Published by

Jan Dawson

Jan Dawson is Founder and Chief Analyst at Jackdaw Research, a technology research and consulting firm focused on consumer technology. During his sixteen years as a technology analyst, Jan has covered everything from DSL to LTE, and from policy and regulation to smartphones and tablets. As such, he brings a unique perspective to the consumer technology space, pulling together insights on communications and content services, device hardware and software, and online services to provide big-picture market analysis and strategic advice to his clients. Jan has worked with many of the world’s largest operators, device and infrastructure vendors, online service providers and others to shape their strategies and help them understand the market. Prior to founding Jackdaw, Jan worked at Ovum for a number of years, most recently as Chief Telecoms Analyst, responsible for Ovum’s telecoms research agenda globally.

641 thoughts on “Apple: destroyer of fragmentation”

  1. I have been thinking along similar lines. Currently watches, rings, bracelets and necklaces are fashion accessories that are produced in production runs of thousands of items. It is orders of magnitude away from what Apple is used to. No surprise then that Google is partnering with Luxottica for the design of glass(es). Also, while selling a $100m worth of watches is an impressive achievement, it would not actually move the needle at Apple (or Samsung or Google).

    At the same time, there is an ocean of gadgets and appliances in use today with poor software support, each with its own remote control, App, support website and manual (Jean-Louis Gassée describes this in “Internet of Things: The Basket of Remotes Problem”). Apple would be in an excellent position to develop the platform glue that integrates many of the ‘orphan’ gadgets and appliances. If appliances and sensors could ‘answer’ questions about their functionality and status then it would be possible to separate manufacturing of the hardware from the development of the software.

    That is something I could see as a meaningful development, because (1) it is a business that is big enough for Apple, (2) it connects gadgets and appliances that we already use and makes them better, (3) a platform for interaction with devices would allow for the development of much better software.

    In the meantime, I will pass on wristwatches that merely act as a remote control for the phone my pocket (I have a basket of remotes already).

  2. Of course, this is not and “either/or” problems. I imagine that both companies are working in both directions and choose to release first in one of them according to their companies goals which you have clearly stated (as has peter in the comments).

  3. For Apple to get into the payments business would be *way* outside their core skills as a tech gear designer. Okay they already accept credit cards but that’s only to allow them to sell their hardware, and anyway might they not be handing card processing to someone else? Apple entering the payments business seems like a very large mistake.

    1. I think you’re probably underselling what Apple does by calling it a “tech gear designer” – Apple makes tightly integrated hardware and software products which allow users to do things that are important to them in easy, intuitive ways. Payments could definitely benefit from that approach. Of course, there are new skills involved in taking on payments, but Apple’s already the payments processor for billions of third-party payments today in the App Store. It’s not a huge stretch.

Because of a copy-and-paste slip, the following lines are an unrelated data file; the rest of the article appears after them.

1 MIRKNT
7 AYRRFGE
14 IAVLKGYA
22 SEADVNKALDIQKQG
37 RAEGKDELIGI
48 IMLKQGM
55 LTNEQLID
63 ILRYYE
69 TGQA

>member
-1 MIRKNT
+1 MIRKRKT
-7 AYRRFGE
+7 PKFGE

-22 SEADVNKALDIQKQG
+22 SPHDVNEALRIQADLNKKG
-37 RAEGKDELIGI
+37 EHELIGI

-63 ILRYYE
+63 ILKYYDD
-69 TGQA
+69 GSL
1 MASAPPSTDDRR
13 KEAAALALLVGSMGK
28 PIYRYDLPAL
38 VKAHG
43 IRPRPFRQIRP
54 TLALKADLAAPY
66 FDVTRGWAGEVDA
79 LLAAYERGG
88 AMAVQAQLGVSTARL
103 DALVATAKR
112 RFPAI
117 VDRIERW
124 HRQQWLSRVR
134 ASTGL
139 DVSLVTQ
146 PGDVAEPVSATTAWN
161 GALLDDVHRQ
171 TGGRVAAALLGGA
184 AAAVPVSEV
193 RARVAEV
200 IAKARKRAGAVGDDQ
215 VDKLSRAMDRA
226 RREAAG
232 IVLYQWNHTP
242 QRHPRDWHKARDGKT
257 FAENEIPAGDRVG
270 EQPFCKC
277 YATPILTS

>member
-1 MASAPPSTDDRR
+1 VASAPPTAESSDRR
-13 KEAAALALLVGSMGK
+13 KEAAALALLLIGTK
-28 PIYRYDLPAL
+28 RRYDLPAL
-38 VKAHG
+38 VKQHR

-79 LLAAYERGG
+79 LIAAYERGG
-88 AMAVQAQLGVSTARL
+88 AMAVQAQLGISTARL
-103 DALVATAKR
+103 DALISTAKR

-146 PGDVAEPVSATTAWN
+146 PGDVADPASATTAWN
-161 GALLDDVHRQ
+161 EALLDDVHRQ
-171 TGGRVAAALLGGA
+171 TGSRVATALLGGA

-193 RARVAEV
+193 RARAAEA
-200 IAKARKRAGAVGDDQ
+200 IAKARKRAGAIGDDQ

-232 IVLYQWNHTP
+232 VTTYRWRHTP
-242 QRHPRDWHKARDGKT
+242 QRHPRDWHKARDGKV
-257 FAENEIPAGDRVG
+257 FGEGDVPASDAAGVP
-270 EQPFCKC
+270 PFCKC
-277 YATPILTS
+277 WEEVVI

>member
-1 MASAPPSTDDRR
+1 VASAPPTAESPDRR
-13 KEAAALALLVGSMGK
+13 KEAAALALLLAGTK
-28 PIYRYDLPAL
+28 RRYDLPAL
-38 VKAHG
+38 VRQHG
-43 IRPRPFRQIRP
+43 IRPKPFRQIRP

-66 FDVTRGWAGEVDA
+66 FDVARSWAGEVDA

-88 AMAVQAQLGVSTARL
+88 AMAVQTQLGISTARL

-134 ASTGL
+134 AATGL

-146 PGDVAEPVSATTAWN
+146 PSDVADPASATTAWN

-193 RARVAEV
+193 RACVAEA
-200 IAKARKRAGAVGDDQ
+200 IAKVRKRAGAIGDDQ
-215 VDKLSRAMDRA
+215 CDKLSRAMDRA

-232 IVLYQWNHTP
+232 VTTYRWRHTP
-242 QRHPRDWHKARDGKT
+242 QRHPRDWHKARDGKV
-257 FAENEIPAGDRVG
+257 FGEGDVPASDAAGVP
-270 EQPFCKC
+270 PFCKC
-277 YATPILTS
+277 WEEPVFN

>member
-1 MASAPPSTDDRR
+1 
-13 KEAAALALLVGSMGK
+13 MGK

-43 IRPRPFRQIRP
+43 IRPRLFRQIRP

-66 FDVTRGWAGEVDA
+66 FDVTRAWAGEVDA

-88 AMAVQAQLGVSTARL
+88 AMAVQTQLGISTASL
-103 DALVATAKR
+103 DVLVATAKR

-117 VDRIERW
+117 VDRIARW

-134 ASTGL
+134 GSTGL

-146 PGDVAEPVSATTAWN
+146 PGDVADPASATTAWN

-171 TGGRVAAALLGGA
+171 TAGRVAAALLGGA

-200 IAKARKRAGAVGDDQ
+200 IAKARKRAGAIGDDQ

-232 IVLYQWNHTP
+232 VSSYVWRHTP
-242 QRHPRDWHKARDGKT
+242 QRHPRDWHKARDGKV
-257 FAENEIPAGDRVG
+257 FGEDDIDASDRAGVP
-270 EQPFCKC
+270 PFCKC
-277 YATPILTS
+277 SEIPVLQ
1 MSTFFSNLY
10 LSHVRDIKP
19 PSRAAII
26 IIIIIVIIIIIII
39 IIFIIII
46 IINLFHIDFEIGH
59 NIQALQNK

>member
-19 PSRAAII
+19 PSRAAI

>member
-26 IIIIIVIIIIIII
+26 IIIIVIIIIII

1. Yeah, I don’t think payments is that far outside Apple’s skill sets. Their vision for payments, if their actions and patents can be believed, is gonna be a seamless play of software, hardware, and back end services. The dangerous thing here is in customers having bad purchase experiences with it. I think this has a lot to do with Apple’s saintly patience in waiting for the right pieces of technology (sensors, BLE, cloud services) to emerge before making a significant move. Apple is obviously studying this problem very hard.

        Tim Cook was so explicit about payments in the last earnings call that I’m led to believe the launch of such a service is not too distant. My question is, while we know Touch ID/Apple ID is the payment authorization mechanism, is the iPhone/smartphone really going to be the device from which we experience this local commerce revolution? I tend to think the iBeacon experience is a major part of the story of the proverbial iWatch.

        As Horace Dediu has pointed out, one of the magics in Apple’s game is in building new UI models. I think the emergence of BLE for Apple is going to enable a really magical new way for devices to interact with one another, and it’s an area where Apple has an enormous advantage at the OS level.

        1. Given that Apple has approximately 500 users with the credit numbers, all on iTunes, and having sold billions of dollars worth content, the payment experience behind iTunes is fantastic. All they need to do is extend that out to other areas.

  4. Notes:
    * The diagram suggests, rightly, that Apple’s superb crypto engine is designed to handle and hold data within the phone hub, and not within a wearable. Moving into health and wealth industries will require ironclad security.
    * Apple is at about 750 million credit card carrying users and it’s fair to assume it will hit a billion. At about that point, Apple becomes its own market and economy.

    1. Good points. It seems to me we’re getting to a point where there will be important and valuable jobs-to-be-done that require vertical integration, control of the stack, curation. I wonder if Google sees this as well? Surely they must. They do seem to be implementing more control re: Android.